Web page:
Coat the pot or pan inside and out with lard, Crisco (cooking fat), bacon fat, or corn oil. Over time, oils will make your pan sticky. Bacon fat is the best choice. Ensure that both sides of the lid are also coated.
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    Place both the lid and the pot or pan upside down in the oven at a high temperature (300ºF to 500ºF/150ºC-260ºC, depending on your preference). Heat for at least an hour to bake on a "seasoning" cover that will continue to protect the pan from rust and provide a stick-resistant surface.
    • Place a sheet of aluminum foil or a large disposable foil roaster under the pan, on a lower rack or on the bottom of the oven, to catch drippings.
    • Let cool to room temperature in the oven.
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    Repeat. For best results, repeat steps three and four and five.
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    Maintain the cast iron with ongoing care. Every time you wash your cast iron cookware, season it without fail.
    • Place the cast iron cookware on the stove and pour in about a 3/4 teaspoon of corn oil (or other cooking fat).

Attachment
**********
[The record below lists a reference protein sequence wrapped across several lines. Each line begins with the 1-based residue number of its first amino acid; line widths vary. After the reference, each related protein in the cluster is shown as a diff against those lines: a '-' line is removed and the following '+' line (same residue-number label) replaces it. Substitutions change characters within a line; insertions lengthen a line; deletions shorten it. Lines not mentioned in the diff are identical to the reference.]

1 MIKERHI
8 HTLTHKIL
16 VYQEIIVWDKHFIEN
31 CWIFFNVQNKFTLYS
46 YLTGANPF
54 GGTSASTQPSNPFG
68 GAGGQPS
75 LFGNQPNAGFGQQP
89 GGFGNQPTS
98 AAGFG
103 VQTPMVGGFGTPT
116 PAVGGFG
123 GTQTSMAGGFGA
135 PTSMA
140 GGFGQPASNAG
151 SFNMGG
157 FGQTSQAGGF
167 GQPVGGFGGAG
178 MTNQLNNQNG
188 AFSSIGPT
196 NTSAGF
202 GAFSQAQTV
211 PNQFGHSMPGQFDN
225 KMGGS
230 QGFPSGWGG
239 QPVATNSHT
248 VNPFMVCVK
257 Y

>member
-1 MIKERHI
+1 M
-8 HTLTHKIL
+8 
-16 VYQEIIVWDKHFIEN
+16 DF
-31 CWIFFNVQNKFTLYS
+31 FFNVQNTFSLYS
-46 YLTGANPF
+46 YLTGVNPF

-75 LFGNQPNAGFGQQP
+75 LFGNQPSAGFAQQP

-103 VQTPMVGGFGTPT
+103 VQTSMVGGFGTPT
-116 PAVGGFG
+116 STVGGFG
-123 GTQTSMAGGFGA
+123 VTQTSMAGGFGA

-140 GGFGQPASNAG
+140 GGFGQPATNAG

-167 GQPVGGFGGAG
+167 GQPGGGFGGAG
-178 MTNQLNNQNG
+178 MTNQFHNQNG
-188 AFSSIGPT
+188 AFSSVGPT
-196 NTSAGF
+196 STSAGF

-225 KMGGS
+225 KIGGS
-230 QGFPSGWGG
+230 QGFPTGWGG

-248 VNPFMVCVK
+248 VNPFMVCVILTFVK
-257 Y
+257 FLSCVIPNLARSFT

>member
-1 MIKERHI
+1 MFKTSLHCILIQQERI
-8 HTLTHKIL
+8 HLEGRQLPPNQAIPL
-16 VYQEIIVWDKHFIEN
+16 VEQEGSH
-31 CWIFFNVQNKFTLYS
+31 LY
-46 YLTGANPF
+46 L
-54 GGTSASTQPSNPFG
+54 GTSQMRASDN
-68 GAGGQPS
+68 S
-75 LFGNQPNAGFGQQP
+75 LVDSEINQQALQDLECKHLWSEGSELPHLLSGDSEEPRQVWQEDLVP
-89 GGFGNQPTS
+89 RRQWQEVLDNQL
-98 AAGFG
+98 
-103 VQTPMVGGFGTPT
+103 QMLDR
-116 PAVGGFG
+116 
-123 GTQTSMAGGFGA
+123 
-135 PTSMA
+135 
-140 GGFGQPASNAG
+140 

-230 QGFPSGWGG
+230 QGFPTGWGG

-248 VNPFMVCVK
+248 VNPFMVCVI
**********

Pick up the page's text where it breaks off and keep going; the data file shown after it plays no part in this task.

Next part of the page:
• Wad up a paper towel and spread the oil across the cooking surface, any bare iron surfaces, and the bottom of the cookware.
    • Turn on the burner and heat until smoke starts to appear.
    • If using an electric stove, heat slowly as hot spots can crack the cast iron.
    • Cover the cookware and turn heat off. Leave until cooled before placing in storage. Wipe off any excess fat before storing. If your cast iron gets sticky from using oil instead of bacon fat, use it over a campfire to make some bacon or other item which renders pig fat, and the stickiness will burn off.

Method 2
Second Cleaning and Seasoning Method

  1. Image titled Season Cast Iron Cookware Step 8 preview
    Use the self cleaning oven to strip down the cast iron cookware. Place the utensil in your self cleaning oven on the shortest cleaning cycle (usually 3 hours on most models). It will come out looking like the day it came out of the mold.